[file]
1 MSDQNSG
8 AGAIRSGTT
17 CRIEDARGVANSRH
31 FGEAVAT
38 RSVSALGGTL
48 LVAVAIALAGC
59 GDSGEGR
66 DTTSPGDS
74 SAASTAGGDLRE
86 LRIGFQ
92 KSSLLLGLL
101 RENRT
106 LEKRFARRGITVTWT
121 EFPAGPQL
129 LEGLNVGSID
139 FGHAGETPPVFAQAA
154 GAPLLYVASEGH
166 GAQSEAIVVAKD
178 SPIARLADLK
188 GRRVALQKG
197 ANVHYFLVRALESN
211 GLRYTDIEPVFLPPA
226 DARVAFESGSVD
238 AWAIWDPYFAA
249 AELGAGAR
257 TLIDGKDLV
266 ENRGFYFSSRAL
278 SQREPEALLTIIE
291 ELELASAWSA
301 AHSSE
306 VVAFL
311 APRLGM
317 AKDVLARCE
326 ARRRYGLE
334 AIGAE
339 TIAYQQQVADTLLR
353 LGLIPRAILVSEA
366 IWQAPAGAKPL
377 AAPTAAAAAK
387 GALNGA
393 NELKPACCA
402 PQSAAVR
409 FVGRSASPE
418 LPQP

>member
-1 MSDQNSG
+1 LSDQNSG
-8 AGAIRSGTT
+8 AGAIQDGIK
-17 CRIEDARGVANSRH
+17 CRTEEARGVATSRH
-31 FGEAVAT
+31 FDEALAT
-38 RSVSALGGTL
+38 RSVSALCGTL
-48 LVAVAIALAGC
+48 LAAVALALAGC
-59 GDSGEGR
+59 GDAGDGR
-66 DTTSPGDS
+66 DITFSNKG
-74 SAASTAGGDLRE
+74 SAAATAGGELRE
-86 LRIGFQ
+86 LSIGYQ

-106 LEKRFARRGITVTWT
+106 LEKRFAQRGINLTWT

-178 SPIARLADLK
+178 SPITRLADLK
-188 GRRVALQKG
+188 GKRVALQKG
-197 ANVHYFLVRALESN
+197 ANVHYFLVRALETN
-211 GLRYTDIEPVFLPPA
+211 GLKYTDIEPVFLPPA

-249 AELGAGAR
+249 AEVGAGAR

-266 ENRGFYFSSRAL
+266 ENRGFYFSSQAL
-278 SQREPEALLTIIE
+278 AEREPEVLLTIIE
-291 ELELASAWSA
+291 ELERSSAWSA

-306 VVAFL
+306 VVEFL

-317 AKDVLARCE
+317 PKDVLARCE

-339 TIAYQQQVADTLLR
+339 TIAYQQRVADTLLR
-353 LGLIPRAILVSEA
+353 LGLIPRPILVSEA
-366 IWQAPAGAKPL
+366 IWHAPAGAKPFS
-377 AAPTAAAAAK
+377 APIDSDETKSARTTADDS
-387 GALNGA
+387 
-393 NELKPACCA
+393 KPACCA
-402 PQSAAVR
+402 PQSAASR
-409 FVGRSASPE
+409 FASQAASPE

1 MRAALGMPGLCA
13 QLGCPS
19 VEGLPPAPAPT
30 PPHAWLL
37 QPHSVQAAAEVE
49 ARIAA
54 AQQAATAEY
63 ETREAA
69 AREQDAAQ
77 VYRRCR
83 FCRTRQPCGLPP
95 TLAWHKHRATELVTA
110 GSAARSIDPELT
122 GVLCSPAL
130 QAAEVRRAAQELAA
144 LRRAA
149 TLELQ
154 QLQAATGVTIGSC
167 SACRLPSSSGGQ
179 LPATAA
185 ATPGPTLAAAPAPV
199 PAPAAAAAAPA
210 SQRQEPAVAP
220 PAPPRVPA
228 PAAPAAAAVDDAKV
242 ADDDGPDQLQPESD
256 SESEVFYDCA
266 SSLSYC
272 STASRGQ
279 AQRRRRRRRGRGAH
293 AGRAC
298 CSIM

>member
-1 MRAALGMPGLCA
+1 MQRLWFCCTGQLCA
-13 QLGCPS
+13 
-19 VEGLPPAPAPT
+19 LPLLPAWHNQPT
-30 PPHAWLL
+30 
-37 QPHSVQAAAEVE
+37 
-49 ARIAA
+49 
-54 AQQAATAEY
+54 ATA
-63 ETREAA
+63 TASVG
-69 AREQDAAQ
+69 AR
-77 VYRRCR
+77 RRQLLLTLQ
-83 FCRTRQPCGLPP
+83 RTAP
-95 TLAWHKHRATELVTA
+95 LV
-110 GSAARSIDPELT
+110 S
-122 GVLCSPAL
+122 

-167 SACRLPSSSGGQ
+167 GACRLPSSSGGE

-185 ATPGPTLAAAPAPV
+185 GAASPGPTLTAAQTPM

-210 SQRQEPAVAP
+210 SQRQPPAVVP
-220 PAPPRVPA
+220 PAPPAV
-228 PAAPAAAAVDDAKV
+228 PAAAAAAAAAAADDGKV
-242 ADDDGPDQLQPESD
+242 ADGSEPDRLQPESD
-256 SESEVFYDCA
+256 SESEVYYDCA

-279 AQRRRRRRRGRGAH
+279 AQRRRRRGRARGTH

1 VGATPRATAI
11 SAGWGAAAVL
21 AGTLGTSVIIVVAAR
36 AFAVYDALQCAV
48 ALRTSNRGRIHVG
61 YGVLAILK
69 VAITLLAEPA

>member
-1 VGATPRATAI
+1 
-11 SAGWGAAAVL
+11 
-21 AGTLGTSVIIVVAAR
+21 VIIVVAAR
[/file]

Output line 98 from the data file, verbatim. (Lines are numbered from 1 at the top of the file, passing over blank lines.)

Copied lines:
-393 NELKPACCA